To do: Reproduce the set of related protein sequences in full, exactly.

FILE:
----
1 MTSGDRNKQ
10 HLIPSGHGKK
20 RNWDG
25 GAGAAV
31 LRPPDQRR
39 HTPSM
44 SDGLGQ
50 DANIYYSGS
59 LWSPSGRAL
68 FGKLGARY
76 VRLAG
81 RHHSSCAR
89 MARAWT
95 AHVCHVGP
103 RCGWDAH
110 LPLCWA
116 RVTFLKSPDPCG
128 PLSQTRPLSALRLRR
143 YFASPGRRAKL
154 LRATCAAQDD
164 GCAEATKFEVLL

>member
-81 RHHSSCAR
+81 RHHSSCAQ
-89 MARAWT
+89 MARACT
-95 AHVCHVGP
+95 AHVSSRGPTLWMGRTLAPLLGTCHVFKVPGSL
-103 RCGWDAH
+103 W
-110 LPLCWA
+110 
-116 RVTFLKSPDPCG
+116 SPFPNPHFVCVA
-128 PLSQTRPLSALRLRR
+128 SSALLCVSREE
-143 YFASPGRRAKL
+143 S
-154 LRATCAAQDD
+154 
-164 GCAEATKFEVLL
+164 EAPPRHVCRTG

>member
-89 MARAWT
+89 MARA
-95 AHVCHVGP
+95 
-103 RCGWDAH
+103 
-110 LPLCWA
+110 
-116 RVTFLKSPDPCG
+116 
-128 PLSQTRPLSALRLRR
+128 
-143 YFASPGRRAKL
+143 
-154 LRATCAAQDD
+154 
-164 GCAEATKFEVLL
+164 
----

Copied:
1 MTSGDRNKQ
10 HLIPSGHGKK
20 RNWDG
25 GAGAAV
31 LRPPDQRR
39 HTPSM
44 SDGLGQ
50 DANIYYSGS
59 LWSPSGRAL
68 FGKLGARY
76 VRLAG
81 RHHSSCAR
89 MARAWT
95 AHVCHVGP
103 RCGWDAH
110 LPLCWA
116 RVTFLKSPDPCG
128 PLSQTRPLSALRLRR
143 YFASPGRRAKL
154 LRATCAAQDD
164 GCAEATKFEVLL

>member
-81 RHHSSCAR
+81 RHHSSCAQ
-89 MARAWT
+89 MARACT
-95 AHVCHVGP
+95 AHVSSRGPTLWMGRTLAPLLGTCHVFKVPGSL
-103 RCGWDAH
+103 W
-110 LPLCWA
+110 
-116 RVTFLKSPDPCG
+116 SPFPNPHFVCVA
-128 PLSQTRPLSALRLRR
+128 SSALLCVSREE
-143 YFASPGRRAKL
+143 S
-154 LRATCAAQDD
+154 
-164 GCAEATKFEVLL
+164 EAPPRHVCRTG

>member
-89 MARAWT
+89 MARA
-95 AHVCHVGP
+95 
-103 RCGWDAH
+103 
-110 LPLCWA
+110 
-116 RVTFLKSPDPCG
+116 
-128 PLSQTRPLSALRLRR
+128 
-143 YFASPGRRAKL
+143 
-154 LRATCAAQDD
+154 
-164 GCAEATKFEVLL
+164 